7. We recently drove just over 2,000 miles from Atlanta through Cincinnati, Louisville, St. Louis and Indianapolis in a Ford Edge.  Spent right about $350 in gas over 11 days.  There’s plenty of room in the back for suitcases, etc. and has a very roomy back seat for the kiddos. 

    1. I am not a huge fan of American cars by any means, but I rented a Ford Edge from Hertz about a month ago and was duly impressed.  It’s in that relatively new category called ‘Crossover’, which is basically a combination of a sedan and SUV.  It’s got more of a car ride feel than a truck, but you have the hatch as well which is very convenient.  Great interior room, good handling, decent mileage, etc.  Definitely worth checking out, and you can rent one for an upcoming trip from Hertz, so you can try it out on a road trip before making any commitments.

      1. I put about 500 miles on a rented Ford Edge several months ago on a business trip, and I loved it. Roomy, powerful, and comfortable. Of course, seeing that I averaged 21 mpg in mostly highway driving just about stopped my heart since my car and my wife’s car get almost double that. But if that size vehicle appeals to you, then I’d echo AutoSlash and Melissa and recommend the Edge. (I’m not generally a fan of American cars, either, though I think they’ve gotten a lot better in the past few years).

  8. I’m not a conformist either but lately have been coveting a minivan after we rented one on a recent trip. I have driven most of the way across country with 2 kids in an SUV without issue. But a minivan is more fuel efficient, has more space and with 3 kids is A LOT easier to get into and out of. Each kid can have more elbow room and you can place them so none can touch each other, which at some point on a long car trip will be a good thing.

  9. I have a  Nissan Murano and love it.  It has good storage in the back like my previous Jeep but drives like a car.  Get good highway mileage.  I am currently at 36 mpg highway.

    1. Hi Jack.  I have narrowed down my next purchase to a Nissan Rogue, Murano, or a Ford Edge. Can you tell me a little about your experience?    How many miles does your Murano have and does it have any mechanical issues?  I hate buying something that keeps having issues. 

  10. I thought I’d be traumatized when the arrival of kids plus sports, trips, bicycles, big dog made it necessary for us to choose something other than our Accord.  The swap to the Odyssey was EASY. It drives very similarly, hugs the road, does great in the mountains, and is wonderful for both long trips and around town.  The gas mileage is similar.  We ride bikes locally when possible.

    Circumstances required us to sell our 10-year-old Odyssey and purchase a used Sienna.  I can’t wait to get back into a Honda.  The Sienna is okay, and some people prefer it, but I bet they haven’t spent a lot of time in the Honda.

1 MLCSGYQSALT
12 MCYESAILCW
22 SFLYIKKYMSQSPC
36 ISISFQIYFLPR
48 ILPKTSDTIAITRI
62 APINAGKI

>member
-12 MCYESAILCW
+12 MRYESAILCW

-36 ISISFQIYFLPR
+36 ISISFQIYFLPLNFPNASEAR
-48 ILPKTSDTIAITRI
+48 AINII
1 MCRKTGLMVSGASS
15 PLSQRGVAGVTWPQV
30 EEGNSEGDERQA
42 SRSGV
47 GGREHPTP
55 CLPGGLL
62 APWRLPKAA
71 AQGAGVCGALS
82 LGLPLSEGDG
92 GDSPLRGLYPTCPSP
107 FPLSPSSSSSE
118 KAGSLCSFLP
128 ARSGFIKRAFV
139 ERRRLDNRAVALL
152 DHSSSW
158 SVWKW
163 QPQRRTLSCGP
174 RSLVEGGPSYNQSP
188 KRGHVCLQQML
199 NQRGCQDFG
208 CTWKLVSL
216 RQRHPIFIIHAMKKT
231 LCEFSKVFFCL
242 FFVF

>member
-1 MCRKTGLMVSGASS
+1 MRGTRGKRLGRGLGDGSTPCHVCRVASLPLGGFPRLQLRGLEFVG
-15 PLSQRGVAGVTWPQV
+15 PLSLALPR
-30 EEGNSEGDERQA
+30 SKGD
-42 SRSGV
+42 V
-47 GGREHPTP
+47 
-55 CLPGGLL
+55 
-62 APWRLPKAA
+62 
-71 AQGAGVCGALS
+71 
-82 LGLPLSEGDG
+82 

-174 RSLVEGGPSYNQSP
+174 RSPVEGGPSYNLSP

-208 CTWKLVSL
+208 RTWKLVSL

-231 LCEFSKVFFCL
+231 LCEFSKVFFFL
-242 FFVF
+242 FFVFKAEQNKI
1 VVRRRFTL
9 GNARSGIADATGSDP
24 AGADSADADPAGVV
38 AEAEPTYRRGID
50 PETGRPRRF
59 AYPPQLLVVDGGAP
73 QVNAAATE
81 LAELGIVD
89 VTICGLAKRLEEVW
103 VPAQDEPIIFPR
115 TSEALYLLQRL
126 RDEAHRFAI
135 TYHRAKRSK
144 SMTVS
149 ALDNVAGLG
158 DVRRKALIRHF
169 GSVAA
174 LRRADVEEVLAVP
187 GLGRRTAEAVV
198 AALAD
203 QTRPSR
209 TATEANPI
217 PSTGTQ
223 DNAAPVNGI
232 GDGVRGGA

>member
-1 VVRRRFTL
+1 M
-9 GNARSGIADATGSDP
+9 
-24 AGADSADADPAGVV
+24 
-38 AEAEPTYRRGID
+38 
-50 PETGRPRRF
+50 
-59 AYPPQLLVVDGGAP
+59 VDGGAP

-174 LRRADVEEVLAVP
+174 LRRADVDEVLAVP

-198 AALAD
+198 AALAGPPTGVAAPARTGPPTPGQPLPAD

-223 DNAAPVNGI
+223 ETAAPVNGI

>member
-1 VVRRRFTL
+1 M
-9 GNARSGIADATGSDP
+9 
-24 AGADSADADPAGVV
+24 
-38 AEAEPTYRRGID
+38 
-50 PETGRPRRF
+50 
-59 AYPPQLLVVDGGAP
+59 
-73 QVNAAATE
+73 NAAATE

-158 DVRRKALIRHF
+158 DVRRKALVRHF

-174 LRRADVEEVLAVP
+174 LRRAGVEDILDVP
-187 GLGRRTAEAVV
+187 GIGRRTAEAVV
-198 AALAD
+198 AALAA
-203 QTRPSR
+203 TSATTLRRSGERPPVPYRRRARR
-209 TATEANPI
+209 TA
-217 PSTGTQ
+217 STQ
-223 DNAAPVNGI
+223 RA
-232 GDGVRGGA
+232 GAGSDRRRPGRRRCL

11. Minivan.  Sure they’re considered to be embarrassing (for reasons that are hard to comprehend), but there’s so much room compared to a sedan, SUV, or wagon.  Three kids in a sedan or wagon means that they sit together in the back seat.  Three kids in a minivan allows you to split them up between the second and third row, and still have plenty of room in the back for your stuff.  With many SUV’s, you have to choose between using the third row seats, or putting the seat down to have enough room for luggage, ect.

  12. A Subaru Outback is a great vehicle as stated by several people here and they hall quite a bit. Then consider a pop-up, there are many options, from frugal to fully equipped and you can leave it parked when you are exploring.

  13. Kia has some great options in hatchbacks and mid-size SUVs.  Our’s have made several trips across country and we’ve all lived to tell about it.  Mileage is pretty decent for vehicles you can get in States.

  14. If you are considering an RV, look for a good price on a used Roadtrek SS Agile (short sprinter).  it gets 22 mpg w/ diesel.  As a totally self-contained RV, it has a sofa that converts to a king bed in the back, twin beds up front, a kitchenette w/ frige, microwave, stovetop, and toilet/sink/shower combo, furnace, a/c, and generator.  Its 19 feet long, which you can park anywhere, no need to tow a car behind, tho it can tow up to 5,000 lbs. 

  15. We have a Mercedes R-350 that we’ve driven all over in. It is roomy, comfy, and gets decent gas mileage. On its “maiden voyage” from Cleveland Ohio to western North Dakota–four days each way–we didn’t get tired of driving until the last day.

  16. Whatever you decide on, if you are considering a TV for the back seat, I want to share a story. While TV’s can be a great distraction during a long journey and keep some sanity in the car…the kids miss so much while watching TV.